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Industry and Corporate Risk

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Essay title: Industry and Corporate Risk


Organizations today face several business risks that can have an effect on their financial statements. The audit risk model is a tool that auditors use to help identify those risks. To better understand how the audit risk model can help identify risks, we will examine how the model can be applied to the Coca-Cola Corporation and the limitations of using the model.

Components of the Model

The audit risk model is composed of the equation, audit risk (AR) equals inherent risk (IR) times control risk (CR) times detection risk (DR). Audit risk is the risk that the auditor may fail to modify their opinion on misstatements in the financial statements. Inherent risk is the risk of an assertion being made on material misstatements, assuming that there is no problem with related internal controls. Control risk is the risk that material misstatements could occur in an assertion that are not detected or prevented by the existing internal controls. Detection risk is the risk that the auditor will not detect a material misstatement in the assertion (Messier, 2003, pg. 94).

In the process of assessing the auditee risk, the auditor must determine the entity’s business risk. This can be done by evaluating the nature of the entity, industry, regulatory, and other external factors, management, governance, objective and strategies, measurement and performance, and business processes (Messier, 2003, pg. 98).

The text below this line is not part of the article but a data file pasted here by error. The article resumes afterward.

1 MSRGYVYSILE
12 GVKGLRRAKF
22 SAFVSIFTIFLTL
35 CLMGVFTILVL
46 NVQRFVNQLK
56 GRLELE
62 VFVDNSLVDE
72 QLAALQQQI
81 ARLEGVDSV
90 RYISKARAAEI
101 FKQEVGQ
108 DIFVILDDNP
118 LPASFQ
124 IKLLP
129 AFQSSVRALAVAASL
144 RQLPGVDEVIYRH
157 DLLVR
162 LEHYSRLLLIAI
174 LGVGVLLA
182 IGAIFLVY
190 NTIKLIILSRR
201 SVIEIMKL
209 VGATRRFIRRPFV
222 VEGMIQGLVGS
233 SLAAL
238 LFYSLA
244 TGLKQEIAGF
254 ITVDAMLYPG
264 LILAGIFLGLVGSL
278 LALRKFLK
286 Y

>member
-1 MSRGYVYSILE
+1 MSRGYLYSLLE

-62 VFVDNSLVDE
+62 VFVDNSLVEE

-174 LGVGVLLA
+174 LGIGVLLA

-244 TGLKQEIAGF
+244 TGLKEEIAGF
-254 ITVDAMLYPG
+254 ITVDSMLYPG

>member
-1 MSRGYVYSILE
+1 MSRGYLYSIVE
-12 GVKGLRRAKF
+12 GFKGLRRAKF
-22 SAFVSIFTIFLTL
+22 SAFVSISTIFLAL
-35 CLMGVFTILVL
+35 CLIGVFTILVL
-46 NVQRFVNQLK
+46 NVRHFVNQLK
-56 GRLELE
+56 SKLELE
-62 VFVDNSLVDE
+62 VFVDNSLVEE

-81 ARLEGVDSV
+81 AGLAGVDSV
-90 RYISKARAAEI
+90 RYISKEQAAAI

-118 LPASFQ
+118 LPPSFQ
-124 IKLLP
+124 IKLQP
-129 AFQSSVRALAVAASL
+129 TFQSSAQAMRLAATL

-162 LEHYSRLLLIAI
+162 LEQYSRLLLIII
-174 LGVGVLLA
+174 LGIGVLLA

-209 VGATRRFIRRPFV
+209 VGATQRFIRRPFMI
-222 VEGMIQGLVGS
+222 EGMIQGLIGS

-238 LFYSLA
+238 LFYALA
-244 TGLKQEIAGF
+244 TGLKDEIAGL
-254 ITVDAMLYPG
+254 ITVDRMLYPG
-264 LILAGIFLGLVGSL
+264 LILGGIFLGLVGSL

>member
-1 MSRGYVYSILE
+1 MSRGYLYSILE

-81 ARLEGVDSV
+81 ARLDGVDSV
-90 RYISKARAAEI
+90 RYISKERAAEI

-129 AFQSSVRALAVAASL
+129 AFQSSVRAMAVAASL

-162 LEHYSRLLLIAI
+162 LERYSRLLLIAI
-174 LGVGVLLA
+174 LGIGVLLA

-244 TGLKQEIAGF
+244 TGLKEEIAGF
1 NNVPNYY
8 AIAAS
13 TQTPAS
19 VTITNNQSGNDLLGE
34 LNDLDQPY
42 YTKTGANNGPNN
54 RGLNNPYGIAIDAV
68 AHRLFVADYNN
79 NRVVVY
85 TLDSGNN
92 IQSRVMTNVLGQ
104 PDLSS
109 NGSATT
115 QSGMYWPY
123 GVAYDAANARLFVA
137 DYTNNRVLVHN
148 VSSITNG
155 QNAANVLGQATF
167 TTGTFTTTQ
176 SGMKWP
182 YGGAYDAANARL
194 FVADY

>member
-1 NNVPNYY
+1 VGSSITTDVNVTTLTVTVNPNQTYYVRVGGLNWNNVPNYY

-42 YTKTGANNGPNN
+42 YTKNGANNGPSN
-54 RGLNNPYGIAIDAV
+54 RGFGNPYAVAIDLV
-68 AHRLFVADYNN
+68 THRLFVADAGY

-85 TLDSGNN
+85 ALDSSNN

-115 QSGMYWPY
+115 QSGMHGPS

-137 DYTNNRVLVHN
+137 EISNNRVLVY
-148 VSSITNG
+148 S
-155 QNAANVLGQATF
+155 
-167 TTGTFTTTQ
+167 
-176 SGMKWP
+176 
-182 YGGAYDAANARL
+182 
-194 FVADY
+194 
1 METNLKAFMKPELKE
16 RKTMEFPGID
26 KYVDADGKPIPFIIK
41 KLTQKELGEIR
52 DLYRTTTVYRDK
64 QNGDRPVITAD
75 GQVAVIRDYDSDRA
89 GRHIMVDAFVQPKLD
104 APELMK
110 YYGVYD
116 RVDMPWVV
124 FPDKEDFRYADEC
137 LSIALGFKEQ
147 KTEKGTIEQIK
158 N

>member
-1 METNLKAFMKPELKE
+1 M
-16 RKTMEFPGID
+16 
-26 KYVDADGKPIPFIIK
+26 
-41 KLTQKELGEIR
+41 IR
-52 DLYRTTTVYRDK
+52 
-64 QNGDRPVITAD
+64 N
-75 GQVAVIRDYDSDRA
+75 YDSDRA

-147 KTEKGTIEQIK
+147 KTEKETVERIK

Examples of possible business risks can be found in the Coca-Cola Corporation. Coca-Cola faces different regulatory practices since it has operations in countries outside of the United States. These operations include North America, Africa, Asia, Europe, Eurasia, and Middle East, and Latin America. Another business risk for Coca-Cola is that the nature of the business can be seasonal. The demand for the product can fluctuate from one location to another and may fluctuate over time within a single location. Coca-Cola also acquired ownership or licensing rights to products in Croatia, Argentina, Mexico, and Bahrain in 2004, which create new business risks. The company also uses two different units of measurement to figure sales. The measurements are gallons and cases of finished products. The difference in measurement can cause errors in measurement, therefore possibly creating another business risk (Coca-Cola, March 4, 2005, pg. 2, 4).

Applying the Model

The use of the audit risk model should be applied at the account balance or class of transaction level. There are three steps to applying the model, the steps include setting a planned level of audit risk, determining inherent and control risk, and solving the risk equation in order to determine the appropriate level of detection risk (Messier, 2003, pg. 95).

The first step, setting a planned level of audit risk, may be done in quantitative or qualitative terms. This is done so that at the completion of the audit, the auditor may issue an opinion on the financial statements at an acceptable level of audit risk. The second step, determining inherent and control risk may be done together or separately since they are considered

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